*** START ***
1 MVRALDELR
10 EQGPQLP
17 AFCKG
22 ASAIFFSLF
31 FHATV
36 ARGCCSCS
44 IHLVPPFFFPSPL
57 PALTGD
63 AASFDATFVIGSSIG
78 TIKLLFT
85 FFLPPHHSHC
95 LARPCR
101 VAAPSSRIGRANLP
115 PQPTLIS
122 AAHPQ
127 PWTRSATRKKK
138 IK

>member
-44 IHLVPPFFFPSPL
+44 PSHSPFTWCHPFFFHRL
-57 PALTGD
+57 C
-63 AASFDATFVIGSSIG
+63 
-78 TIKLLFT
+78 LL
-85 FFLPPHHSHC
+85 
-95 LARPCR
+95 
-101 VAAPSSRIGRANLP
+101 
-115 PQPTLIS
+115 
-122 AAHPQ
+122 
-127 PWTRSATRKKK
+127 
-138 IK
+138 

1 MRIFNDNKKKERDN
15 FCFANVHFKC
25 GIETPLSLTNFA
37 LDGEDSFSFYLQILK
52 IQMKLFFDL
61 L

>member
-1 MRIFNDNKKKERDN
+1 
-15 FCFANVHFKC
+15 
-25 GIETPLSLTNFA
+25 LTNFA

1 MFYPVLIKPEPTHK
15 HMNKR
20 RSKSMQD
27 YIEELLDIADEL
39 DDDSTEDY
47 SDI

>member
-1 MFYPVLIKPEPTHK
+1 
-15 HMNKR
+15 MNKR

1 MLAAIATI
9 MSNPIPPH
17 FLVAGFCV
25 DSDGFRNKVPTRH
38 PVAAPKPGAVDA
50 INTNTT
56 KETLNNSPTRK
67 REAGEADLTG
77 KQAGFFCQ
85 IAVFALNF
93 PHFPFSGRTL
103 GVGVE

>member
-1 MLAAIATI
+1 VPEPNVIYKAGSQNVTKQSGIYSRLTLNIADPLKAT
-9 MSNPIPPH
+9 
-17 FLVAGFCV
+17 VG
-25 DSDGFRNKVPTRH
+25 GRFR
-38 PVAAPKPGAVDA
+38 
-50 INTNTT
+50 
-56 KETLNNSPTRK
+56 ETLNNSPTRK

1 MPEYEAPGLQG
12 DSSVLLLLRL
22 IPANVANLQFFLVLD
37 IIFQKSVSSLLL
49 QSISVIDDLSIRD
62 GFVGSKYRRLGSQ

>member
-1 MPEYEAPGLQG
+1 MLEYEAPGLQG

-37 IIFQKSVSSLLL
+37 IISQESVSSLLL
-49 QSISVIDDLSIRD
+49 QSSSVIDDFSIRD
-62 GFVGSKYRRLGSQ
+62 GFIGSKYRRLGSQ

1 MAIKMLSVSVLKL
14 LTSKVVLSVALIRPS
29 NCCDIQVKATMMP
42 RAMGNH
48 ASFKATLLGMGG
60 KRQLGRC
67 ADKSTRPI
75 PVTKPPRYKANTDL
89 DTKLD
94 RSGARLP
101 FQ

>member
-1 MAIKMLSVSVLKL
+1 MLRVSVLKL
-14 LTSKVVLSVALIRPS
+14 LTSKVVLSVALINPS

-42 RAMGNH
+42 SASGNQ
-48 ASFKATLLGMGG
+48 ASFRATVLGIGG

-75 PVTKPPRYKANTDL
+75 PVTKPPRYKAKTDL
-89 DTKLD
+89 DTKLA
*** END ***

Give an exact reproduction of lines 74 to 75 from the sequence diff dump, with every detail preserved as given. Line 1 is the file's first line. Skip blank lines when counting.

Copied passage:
85 IAVFALNF
93 PHFPFSGRTL